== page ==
At the request of the International Labour Organization (ILO), Levin Sources conducted this mapping (mainly desk research) of interventions (projects and initiatives) to address child labour and poor working conditions (either directly or indirectly) in the artisanal and small- scale mining (ASM) sector across different minerals. It included both existing and completed projects funded primarily by international donors. The study did not include programmes funded and implemented by governments or the private sector. It was conducted before the outbreak of COVID-19. Consequently, the research did not assess the negative impact of the pandemic on child labour in the ASM sector.
As the desk research progressed, it became clear that the research would benefit from a number of interviews, which were carried out with those organizations that responded to our invitation. Some of the projects and initiatives analysed are implemented by the ILO, however other organizations and/or multi- stakeholder platforms were also reviewed to ensure the broader picture could be captured. This research outlines lessons learned and gaps from existing interventions. Its preliminary findings were presented at the Inter-Regional Knowledge Sharing Meeting on Child Labour and Working Conditions in ASGM organized by the ILO in Manila, Philippines from 28-30 May 2019, where 50 experts from 10 countries met to discuss progress and take stock of their respective experiences in addressing child labour.1 The report presented here has been enhanced by the outcome and recommendations of the meeting in Manila.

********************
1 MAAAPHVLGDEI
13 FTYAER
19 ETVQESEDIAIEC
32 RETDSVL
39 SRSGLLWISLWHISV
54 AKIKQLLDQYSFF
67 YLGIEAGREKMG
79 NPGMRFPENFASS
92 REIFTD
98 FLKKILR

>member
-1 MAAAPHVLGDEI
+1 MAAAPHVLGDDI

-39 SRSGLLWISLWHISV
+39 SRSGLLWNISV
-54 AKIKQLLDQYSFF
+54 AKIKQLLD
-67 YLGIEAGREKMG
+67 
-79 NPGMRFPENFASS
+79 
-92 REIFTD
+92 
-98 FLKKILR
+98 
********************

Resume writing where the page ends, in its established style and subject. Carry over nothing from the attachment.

This research found nine main areas of work taken by organizations and initiatives to address child labour and poor working conditions in ASM. These include: 1) area-based work (child labour free zones); 2) social dialogue and information sharing; 3) inclusive and equitable quality education and awareness raising; 4) legislation, industry standards, guidelines, toolkits, multi-stakeholder initiatives, and promotion of best
practices, including formalization and traceability; 5) human rights, gender, community and family-based work; 6) research, monitoring, baseline and perception studies; 7) investment and funding; 8) technical advisory and advocacy, capacity building and technical support to improve productivity, working conditions, decontamination of lands, etc.; and 9) decent work for adults and youth, and social protection systems, including nutrition and health programmes.
The interventions analysed face many challenges when it comes to education, monitoring, regulation, formalization, due diligence and governance, cultural challenges, livelihood alternatives, poverty and development, widespread activities in vast locations, lack of funding and short timeframes, state fragility, instability and external shocks, and engagement challenges.